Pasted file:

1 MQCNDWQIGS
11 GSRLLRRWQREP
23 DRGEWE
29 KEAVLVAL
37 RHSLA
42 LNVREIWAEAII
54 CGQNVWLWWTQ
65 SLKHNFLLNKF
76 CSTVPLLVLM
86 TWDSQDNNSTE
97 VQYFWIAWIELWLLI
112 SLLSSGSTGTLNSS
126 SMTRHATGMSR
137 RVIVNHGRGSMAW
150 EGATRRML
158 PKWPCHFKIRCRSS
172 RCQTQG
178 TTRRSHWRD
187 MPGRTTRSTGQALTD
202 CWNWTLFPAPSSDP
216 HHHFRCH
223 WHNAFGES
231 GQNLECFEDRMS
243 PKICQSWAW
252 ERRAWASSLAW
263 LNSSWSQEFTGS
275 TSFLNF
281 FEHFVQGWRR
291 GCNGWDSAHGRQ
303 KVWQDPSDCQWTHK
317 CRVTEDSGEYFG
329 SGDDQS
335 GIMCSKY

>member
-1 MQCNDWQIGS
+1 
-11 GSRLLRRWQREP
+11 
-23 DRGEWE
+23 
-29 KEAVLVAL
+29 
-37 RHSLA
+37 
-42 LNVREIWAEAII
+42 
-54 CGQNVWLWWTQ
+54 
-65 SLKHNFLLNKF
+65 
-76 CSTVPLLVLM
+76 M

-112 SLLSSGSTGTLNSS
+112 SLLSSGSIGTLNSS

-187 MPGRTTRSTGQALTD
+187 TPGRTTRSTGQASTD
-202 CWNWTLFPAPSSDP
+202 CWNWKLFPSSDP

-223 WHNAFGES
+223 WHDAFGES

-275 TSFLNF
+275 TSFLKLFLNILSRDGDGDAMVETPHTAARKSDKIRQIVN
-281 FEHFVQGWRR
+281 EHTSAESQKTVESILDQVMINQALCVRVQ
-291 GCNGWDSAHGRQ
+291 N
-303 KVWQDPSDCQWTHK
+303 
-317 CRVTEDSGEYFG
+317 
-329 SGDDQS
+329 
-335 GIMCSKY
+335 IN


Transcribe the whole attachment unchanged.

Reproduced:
1 MQCNDWQIGS
11 GSRLLRRWQREP
23 DRGEWE
29 KEAVLVAL
37 RHSLA
42 LNVREIWAEAII
54 CGQNVWLWWTQ
65 SLKHNFLLNKF
76 CSTVPLLVLM
86 TWDSQDNNSTE
97 VQYFWIAWIELWLLI
112 SLLSSGSTGTLNSS
126 SMTRHATGMSR
137 RVIVNHGRGSMAW
150 EGATRRML
158 PKWPCHFKIRCRSS
172 RCQTQG
178 TTRRSHWRD
187 MPGRTTRSTGQALTD
202 CWNWTLFPAPSSDP
216 HHHFRCH
223 WHNAFGES
231 GQNLECFEDRMS
243 PKICQSWAW
252 ERRAWASSLAW
263 LNSSWSQEFTGS
275 TSFLNF
281 FEHFVQGWRR
291 GCNGWDSAHGRQ
303 KVWQDPSDCQWTHK
317 CRVTEDSGEYFG
329 SGDDQS
335 GIMCSKY

>member
-1 MQCNDWQIGS
+1 
-11 GSRLLRRWQREP
+11 
-23 DRGEWE
+23 
-29 KEAVLVAL
+29 
-37 RHSLA
+37 
-42 LNVREIWAEAII
+42 
-54 CGQNVWLWWTQ
+54 
-65 SLKHNFLLNKF
+65 
-76 CSTVPLLVLM
+76 M

-112 SLLSSGSTGTLNSS
+112 SLLSSGSIGTLNSS

-187 MPGRTTRSTGQALTD
+187 TPGRTTRSTGQASTD
-202 CWNWTLFPAPSSDP
+202 CWNWKLFPSSDP

-223 WHNAFGES
+223 WHDAFGES

-275 TSFLNF
+275 TSFLKLFLNILSRDGDGDAMVETPHTAARKSDKIRQIVN
-281 FEHFVQGWRR
+281 EHTSAESQKTVESILDQVMINQALCVRVQ
-291 GCNGWDSAHGRQ
+291 N
-303 KVWQDPSDCQWTHK
+303 
-317 CRVTEDSGEYFG
+317 
-329 SGDDQS
+329 
-335 GIMCSKY
+335 IN